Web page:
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6 August 2019 | by LexisNexis Hong Kong

In the landmark decision of Leung Chun Kwong v Secretary for the Civil Service & Ors [2019] HKCU 2115, the Court of Final Appeal unanimously allowed the Appellant’s appeal against unlawful discrimination on grounds of sexual orientation with regards to spousal employment benefits and joint tax assessment privileges.

Background

A Hong Kong civil servant (the “Appellant”) married a same-sex partner in New Zealand in 2014 and was issued a New Zealand Marriage Certificate in formal recognition of their marriage. The Appellant contended that the Secretary for the Civil Service and the Commissioner of Inland Revenue (the “Respondents”) had unlawfully discriminated against him on grounds of sexual orientation in respect of two separate incidents.

The first incident, referred to as the Benefits Decision by the court, concerned the denial of the Appellant’s spousal medical and dental benefits under the Civil Service Regulations. The second incident, referred to as the Tax Decision by the court, concerned the denial of the Appellant’s rights to joint assessment of salaries tax as a married couple under section 10 of the Inland Revenue Ordinance. The Appellant was denied access to these benefits because same-sex marriage was not recognised for the purposes of the corresponding legal instruments.

Court of Final Appeal

In determining whether the Respondents’ conduct amounted to unlawful discrimination, the Court of Final Appeal applied the principles enumerated in QT v Director of Immigration [2018] 4 HKC 403, where the first step was to determine whether there was differential treatment on the grounds of sexual orientation. If yes, then in order to determine whether such differential treatment was unlawful, the next step was to go through a justification test consisting of the following four questions:

  1. Does the differential treatment pursue a legitimate aim?
  2. Is the differential treatment rationally connected to that legitimate aim?
  3. Is the differential treatment no more than necessary to accomplish the legitimate aim?
  4. Has a reasonable balance been struck between the societal benefits arising from the application of differential treatment and the interference with the individual’s equality rights?

The Respondents conceded to the existence of differential treatment that would require justification. The Appellant also conceded that there was indeed a legitimate aim being pursued through this differential treatment, namely the protection of the institution of marriage as understood and recognised in Hong Kong. The Court of Final Appeal proceeded from the parties’ concessions and identified that the determinative question was whether the differential treatment was rationally connected to that legitimate aim.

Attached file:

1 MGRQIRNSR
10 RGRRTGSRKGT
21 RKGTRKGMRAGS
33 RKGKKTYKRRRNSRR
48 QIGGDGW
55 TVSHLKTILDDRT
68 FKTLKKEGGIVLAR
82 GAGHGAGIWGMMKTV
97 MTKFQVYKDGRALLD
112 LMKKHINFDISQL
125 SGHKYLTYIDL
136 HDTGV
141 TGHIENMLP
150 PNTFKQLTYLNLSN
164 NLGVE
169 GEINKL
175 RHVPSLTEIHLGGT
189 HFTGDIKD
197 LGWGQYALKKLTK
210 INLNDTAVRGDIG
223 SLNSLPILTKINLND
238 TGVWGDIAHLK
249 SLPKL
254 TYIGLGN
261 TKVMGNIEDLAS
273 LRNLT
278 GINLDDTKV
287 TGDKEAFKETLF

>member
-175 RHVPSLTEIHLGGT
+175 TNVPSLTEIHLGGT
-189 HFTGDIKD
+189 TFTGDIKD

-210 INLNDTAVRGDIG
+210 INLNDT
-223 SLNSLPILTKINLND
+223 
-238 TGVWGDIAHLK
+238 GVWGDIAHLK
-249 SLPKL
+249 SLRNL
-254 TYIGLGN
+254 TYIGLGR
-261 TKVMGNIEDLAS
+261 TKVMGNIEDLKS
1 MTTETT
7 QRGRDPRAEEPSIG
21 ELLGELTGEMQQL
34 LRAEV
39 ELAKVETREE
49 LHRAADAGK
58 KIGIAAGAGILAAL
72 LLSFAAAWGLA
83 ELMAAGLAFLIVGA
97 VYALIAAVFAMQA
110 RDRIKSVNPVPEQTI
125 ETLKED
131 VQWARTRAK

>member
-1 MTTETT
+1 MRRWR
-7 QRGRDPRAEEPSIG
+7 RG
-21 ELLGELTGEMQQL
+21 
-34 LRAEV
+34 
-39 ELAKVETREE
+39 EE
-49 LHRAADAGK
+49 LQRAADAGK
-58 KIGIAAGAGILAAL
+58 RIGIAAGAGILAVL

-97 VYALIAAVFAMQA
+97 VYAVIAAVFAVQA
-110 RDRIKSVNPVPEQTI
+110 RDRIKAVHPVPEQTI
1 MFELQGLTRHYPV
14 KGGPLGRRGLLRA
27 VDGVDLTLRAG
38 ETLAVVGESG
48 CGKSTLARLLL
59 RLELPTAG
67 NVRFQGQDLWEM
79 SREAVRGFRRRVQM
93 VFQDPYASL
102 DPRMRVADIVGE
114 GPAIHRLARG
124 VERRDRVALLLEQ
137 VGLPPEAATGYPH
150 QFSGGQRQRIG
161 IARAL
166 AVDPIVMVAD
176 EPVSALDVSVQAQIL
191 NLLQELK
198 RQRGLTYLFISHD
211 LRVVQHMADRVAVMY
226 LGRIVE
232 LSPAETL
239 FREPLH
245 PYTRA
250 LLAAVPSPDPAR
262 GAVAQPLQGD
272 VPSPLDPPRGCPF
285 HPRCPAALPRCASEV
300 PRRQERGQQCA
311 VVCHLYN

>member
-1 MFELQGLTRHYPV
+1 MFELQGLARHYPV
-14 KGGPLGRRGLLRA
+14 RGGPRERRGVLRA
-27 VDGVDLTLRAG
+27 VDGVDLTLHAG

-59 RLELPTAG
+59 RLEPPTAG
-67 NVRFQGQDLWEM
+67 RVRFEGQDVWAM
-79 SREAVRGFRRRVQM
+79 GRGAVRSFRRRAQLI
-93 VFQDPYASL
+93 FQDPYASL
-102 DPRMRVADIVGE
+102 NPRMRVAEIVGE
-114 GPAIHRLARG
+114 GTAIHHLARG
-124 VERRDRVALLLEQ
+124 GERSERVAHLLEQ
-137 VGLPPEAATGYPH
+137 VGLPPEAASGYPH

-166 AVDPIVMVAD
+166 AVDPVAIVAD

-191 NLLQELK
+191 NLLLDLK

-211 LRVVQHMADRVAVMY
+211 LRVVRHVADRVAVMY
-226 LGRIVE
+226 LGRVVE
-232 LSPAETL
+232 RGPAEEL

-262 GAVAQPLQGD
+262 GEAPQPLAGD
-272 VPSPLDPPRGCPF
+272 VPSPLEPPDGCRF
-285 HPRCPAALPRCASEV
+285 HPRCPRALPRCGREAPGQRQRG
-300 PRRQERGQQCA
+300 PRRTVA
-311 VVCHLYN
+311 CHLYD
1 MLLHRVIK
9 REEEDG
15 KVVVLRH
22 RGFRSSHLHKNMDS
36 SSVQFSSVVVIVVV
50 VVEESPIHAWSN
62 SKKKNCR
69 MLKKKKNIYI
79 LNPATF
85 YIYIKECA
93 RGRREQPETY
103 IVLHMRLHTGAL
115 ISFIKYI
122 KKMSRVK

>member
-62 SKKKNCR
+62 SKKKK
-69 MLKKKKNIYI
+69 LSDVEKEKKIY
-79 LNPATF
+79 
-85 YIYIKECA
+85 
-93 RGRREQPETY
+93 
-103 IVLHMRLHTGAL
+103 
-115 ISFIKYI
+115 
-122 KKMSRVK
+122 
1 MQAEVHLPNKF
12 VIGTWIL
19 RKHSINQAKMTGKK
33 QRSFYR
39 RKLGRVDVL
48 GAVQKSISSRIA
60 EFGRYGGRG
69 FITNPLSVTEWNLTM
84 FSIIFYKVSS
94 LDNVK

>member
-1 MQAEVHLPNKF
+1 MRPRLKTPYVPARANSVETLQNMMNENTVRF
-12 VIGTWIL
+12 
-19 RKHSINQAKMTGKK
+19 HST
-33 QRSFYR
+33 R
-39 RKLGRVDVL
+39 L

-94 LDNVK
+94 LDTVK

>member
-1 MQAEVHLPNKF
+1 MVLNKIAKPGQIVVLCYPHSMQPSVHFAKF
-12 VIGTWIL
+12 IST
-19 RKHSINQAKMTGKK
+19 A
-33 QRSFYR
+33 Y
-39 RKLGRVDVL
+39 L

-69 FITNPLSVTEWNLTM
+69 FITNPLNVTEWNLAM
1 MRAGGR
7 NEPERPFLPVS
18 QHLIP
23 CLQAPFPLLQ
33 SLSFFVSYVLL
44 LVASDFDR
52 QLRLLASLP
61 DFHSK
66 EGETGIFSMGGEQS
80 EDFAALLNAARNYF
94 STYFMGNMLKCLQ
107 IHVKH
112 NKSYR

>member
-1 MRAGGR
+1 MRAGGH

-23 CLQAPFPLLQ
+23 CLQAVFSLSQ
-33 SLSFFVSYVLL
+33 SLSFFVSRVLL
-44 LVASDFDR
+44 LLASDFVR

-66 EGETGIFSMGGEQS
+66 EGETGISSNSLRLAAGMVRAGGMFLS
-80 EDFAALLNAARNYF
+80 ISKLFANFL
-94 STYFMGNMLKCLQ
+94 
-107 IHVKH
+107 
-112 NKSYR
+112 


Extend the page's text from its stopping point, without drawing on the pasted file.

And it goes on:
In consideration of the context where neither the employment nor tax benefits in dispute were conferred for the purposes of protecting the institution of marriage, the court rejected the notion that the extension of the same benefits to same-sex married couples would undermine or impinge upon the institution of marriage. The court then provided separate reasoning in respect of why the Benefits Decision and Tax Decision did not have a rational connection to the legitimate aim.

With regards to the Benefits Decision, the court held that it was illogical for the Respondents to suggest a rational connection to the legitimate aim given that the Government’s own policy as an equal opportunities employer indicates their mission to eliminate discrimination in employment based on various grounds including sexual orientation. This was further supported by the Secretary for the Civil Service’s own “Code of Practice against Discrimination in Employment on the Ground of Sexual Orientation”, which specified that all employees are entitled to the same benefits irrespective of sexual orientation.

With regards to the Tax Decision, the court held that the purported rational connection to further the legitimate aim of protecting the institution of heterosexual monogamous marriage was undermined by the wording of the Inland Revenue Ordinance itself as section 2(1) includes polygamous marriage within the scope of the definition of ‘marriage’.

Since there was no rational connection between the differential treatment of the Benefits and Tax Decisions and the legitimate aim of protecting the institution of marriage as understood and recognised in Hong Kong for the above reasons, the court held that the Respondents were unable to justify their differential treatment. The court therefore held that the Respondents’ conduct constituted unlawful discrimination and allowed the appeal.

For commentary on related topics, please see:

Butterworths Hong Kong Employment Law Handbook – Sixth Edition

Butterworths Hong Kong Discrimination Law Handbook – Second Edition

Butterworths Hong Kong Family Law Handbook – Third Edition

Halsbury’s Laws of Hong Kong

  • Discrimination
  • Employment
  • Family Law
  • Taxation and Revenue

Encyclopaedia of Hong Kong Taxation

Hong Kong Employment Law Manual

Hong Kong Employment Ordinance: An Annotated Guide

Hotten and Ho on Family and Divorce Law in Hong Kong

For enquiries about the above publications, please contact your Account Manager via sales.hk@lexisnexis.com

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